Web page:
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title='Make sure documentation is accurate for what an (async) iterable and (async) iterator are'updated_at=<Date2021-11-22.23:09:30.137>user='https://github.com/brettcannon'
One thing I would strongly suggest for consistent terminology: Make "iterator" mean an object that has both "__next()" and "__iter()". This is consistent with how an iterator has been described in the glossary for a long time, but also consistent with (abc.collections|typing).Iterator.
Either invent a different term for objects having "__next__()" (but not necessarily "__iter__()"), or use a description like "an iterator or any other object that has a __next__() method".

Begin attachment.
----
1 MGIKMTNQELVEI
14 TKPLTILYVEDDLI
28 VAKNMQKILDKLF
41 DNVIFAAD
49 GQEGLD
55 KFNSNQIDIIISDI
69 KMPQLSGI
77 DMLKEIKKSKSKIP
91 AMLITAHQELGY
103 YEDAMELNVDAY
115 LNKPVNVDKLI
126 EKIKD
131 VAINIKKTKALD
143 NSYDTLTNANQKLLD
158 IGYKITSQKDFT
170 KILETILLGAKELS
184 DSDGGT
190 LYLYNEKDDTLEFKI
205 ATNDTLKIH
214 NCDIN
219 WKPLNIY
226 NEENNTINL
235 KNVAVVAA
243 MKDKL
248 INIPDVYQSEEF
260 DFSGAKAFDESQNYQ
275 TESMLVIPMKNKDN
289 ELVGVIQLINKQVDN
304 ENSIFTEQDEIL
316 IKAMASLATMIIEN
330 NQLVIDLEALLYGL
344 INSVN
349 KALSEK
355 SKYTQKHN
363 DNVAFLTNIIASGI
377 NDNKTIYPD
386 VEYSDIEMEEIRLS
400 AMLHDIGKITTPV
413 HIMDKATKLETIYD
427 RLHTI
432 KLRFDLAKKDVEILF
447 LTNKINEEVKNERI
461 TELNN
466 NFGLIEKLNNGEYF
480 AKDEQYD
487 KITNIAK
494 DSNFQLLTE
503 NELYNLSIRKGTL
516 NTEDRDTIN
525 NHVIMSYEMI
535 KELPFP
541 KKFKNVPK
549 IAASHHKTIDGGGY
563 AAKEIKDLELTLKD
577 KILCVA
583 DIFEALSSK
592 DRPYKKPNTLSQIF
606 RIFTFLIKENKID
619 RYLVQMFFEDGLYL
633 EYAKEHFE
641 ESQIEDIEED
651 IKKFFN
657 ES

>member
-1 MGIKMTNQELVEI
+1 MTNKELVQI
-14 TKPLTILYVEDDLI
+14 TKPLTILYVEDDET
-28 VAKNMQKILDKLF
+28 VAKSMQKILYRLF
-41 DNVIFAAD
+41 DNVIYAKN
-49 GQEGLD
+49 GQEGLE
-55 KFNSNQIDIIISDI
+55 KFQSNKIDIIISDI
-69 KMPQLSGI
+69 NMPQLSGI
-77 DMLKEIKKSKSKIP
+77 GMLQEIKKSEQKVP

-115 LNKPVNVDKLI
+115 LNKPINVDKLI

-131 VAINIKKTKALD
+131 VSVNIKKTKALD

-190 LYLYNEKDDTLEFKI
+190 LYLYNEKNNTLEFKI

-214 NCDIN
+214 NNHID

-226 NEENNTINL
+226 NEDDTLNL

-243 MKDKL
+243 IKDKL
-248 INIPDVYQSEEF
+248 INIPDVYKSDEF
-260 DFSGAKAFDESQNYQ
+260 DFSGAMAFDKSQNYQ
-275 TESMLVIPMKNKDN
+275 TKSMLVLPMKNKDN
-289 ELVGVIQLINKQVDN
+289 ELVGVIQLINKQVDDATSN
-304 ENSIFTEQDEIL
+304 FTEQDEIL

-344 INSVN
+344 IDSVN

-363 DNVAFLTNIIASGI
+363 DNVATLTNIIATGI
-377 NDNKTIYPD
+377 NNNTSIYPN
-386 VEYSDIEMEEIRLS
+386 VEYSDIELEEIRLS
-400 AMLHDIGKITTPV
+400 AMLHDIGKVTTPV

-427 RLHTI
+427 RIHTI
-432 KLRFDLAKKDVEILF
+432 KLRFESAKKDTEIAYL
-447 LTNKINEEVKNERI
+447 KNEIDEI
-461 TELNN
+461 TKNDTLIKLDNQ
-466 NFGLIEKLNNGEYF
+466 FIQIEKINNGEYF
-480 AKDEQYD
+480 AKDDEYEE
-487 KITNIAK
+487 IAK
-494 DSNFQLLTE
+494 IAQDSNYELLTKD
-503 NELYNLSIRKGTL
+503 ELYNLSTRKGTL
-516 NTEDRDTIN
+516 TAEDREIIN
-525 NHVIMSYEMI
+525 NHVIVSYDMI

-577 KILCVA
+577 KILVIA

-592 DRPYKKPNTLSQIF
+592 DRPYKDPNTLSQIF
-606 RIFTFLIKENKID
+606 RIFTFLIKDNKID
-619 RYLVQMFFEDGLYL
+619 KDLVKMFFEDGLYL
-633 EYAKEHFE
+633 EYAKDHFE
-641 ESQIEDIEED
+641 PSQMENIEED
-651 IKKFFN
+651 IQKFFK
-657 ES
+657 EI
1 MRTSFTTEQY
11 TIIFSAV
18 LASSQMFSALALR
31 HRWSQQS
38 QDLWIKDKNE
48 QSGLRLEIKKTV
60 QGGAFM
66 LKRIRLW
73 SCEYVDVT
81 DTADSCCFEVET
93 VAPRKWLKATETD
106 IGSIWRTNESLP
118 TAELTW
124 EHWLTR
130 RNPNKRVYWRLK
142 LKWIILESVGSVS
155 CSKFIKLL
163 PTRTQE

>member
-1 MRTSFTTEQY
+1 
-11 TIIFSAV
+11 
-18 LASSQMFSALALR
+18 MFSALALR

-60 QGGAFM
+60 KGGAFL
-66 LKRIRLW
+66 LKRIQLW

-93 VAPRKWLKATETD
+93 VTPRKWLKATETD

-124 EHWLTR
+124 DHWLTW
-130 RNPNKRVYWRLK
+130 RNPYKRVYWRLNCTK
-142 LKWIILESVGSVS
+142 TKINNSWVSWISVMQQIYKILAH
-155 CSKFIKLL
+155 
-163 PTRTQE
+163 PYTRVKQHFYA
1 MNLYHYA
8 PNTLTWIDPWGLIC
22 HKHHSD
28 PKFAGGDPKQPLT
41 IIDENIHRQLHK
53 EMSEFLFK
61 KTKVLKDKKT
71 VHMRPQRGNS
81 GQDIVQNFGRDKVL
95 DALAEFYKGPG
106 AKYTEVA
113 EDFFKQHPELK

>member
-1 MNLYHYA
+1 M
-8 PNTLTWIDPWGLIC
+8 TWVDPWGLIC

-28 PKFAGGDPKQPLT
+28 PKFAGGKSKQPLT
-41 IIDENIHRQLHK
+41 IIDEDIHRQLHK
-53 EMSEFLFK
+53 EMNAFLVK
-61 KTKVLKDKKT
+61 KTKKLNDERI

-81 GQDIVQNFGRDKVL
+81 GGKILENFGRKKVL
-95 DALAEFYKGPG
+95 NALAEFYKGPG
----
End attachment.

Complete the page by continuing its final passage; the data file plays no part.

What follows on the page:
Wouldn't a nicer resolution for this be to change iter (which effectively defines what is "iterable"), so that if iter does not find the __iter__ or sequence protocol, it then looks for the iterator protocol (__next__), and if it finds that, return the argument?
In that way, all iterators would automatically get the sane implementation of __iter__ by default, and we could say that in the "runtime", all iterators are iterable, matching the types. And people wouldn't need to implement __iter__ any more on their iterators i.e. the recommendation could simply be dropped).
Wouldn't a nicer resolution for this be to change iter
Unfortunately that isn't backwards-compatible. Some people may explicitly want their iterators to not be iterables to guarantee that people who want an iterator get a fresh/new one instead of reusing a live iterator.